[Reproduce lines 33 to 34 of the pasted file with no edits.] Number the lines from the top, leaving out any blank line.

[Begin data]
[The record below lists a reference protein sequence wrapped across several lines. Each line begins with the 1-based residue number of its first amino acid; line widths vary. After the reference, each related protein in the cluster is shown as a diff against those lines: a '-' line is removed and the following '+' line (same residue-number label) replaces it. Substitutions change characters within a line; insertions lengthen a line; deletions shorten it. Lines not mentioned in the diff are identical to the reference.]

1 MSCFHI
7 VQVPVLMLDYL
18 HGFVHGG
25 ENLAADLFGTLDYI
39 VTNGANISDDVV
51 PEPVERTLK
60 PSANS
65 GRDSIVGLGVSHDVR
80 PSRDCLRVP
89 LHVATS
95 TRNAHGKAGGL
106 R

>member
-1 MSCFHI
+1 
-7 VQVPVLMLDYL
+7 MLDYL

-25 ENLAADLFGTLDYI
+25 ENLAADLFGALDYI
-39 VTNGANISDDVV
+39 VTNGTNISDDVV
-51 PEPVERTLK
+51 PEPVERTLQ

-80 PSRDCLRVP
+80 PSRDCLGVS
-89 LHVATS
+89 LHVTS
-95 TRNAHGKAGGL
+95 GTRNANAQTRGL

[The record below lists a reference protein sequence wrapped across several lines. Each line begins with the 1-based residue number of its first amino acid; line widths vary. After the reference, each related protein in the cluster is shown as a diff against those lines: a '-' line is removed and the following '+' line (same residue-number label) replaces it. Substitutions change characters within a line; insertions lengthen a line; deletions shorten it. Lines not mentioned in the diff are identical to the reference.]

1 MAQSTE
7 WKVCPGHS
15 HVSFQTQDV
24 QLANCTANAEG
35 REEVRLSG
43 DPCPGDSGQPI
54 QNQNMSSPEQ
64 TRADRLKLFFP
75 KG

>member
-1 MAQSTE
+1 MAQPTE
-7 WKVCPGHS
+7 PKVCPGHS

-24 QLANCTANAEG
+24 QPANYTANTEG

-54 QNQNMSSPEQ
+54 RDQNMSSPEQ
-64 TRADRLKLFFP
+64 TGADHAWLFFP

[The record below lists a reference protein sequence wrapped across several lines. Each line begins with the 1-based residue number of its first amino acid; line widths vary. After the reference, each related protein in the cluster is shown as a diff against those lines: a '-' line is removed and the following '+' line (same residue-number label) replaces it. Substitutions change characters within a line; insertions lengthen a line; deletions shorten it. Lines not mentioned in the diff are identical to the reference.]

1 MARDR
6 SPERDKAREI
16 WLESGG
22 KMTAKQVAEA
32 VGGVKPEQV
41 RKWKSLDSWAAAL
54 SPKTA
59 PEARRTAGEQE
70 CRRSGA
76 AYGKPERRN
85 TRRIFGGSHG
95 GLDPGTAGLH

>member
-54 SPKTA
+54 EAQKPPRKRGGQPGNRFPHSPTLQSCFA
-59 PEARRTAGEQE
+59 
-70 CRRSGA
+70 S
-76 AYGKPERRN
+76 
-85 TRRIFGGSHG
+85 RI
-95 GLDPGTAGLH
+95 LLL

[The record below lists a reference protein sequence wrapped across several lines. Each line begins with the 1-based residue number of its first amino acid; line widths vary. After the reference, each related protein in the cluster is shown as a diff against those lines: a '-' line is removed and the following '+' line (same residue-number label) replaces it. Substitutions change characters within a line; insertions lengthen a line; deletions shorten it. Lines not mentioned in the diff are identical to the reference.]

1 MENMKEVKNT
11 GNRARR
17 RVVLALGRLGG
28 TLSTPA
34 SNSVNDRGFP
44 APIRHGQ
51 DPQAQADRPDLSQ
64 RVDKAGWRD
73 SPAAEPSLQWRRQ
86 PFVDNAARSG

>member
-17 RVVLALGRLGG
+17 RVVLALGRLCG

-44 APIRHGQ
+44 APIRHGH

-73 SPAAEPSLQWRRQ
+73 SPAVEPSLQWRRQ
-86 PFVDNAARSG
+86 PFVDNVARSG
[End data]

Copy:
7 WKVCPGHS
15 HVSFQTQDV